Benefits of Retinyl Palmitate for Skin

In the world of anti-aging skincare, a lot can sound pretty aggressive. First, there are ingredients such as retinol that your skin has to adapt to over time, but not without a transitional period with a lot of peeling. Then, there are a slew of injectables and laser treatments that require a lot of cash and a fair amount of downtime. And let’s not forget the surgical options that exist to pull back skin and knock 20 years off your face. Phew! While we embrace all approaches to anti-aging, it’s also nice to know that gentler ingredients alternatives exist to kick-start the process, such as retinyl palmitate.

If it sounds eerily familiar to the aforementioned retinol, you’re not off track. Retinol is actually one of four types of retinoids commonly used in skincare; there’s also retinoic acid, retinaldehyde, and, the current topic of conversation, retinyl palmitate. While similar in theory, each of these forms of vitamin A derivatives are actually quite different. And, if you have sensitive and/or reactive skin, the latter is likely going to be the easiest to tolerate.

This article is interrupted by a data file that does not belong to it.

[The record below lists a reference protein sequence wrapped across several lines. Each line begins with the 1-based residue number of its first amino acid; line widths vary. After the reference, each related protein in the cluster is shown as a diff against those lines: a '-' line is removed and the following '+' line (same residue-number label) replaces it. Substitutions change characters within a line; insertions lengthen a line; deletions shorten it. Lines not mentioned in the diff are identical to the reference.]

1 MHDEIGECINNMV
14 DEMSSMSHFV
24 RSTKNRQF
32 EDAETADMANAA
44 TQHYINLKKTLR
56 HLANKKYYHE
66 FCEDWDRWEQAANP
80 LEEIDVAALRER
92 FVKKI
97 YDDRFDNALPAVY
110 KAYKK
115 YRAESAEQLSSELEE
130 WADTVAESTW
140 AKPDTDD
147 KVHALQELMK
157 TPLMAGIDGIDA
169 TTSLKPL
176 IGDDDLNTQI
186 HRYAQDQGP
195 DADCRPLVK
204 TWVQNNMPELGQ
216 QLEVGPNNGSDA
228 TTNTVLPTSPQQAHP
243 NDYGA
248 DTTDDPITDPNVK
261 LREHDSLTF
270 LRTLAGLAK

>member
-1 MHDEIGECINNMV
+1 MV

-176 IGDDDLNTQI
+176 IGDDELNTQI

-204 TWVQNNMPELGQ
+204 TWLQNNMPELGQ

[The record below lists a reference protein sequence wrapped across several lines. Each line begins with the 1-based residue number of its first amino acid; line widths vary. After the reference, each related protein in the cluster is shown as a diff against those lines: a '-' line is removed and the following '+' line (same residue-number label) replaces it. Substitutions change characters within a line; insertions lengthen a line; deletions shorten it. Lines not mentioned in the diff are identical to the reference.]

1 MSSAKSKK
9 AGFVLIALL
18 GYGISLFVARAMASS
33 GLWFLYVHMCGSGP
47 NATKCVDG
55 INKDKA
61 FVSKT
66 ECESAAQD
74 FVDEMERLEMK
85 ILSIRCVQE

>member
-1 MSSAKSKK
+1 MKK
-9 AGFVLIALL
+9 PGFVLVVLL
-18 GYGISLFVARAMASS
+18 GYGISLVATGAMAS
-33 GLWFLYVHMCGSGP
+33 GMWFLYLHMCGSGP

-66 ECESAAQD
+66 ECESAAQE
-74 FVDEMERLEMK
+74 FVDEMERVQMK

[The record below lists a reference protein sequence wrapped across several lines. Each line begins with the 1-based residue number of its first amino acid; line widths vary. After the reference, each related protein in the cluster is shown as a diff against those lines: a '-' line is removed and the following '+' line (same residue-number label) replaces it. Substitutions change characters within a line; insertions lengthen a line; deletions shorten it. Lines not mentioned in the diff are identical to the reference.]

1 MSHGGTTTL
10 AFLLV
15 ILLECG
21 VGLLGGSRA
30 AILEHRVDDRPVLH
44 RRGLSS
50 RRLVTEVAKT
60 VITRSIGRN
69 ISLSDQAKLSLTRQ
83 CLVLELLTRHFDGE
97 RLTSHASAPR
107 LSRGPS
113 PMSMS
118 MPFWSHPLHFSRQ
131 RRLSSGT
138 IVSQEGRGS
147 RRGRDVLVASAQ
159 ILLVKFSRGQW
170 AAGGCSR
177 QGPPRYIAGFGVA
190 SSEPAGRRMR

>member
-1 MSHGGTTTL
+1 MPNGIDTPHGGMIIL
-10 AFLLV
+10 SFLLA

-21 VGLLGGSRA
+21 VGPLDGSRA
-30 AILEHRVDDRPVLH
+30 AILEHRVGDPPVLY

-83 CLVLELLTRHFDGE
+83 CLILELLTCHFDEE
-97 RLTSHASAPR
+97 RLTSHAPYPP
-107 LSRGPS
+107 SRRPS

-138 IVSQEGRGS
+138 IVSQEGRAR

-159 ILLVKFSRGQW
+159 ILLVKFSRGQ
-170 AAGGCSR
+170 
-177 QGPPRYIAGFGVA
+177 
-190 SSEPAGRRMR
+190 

To better understand what retinyl palmitate is, how it compares to other forms of vitamin A, its potential downsides, and more, we spoke with two board-certified dermatologists to get the 411. Below, learn how this anti-aging ingredient works and how you can incorporate it into your regular skincare routine.


  • Sheel Desai Solomon, MD, is a board-certified dermatologist based in Raleigh-Durham, NC.
  • Ted Lain, MD, is a board-certified dermatologist and chief medical officer specializing in the diagnosis and treatment of disorders of the hair, skin, and nails.

What Is Retinyl Palmitate?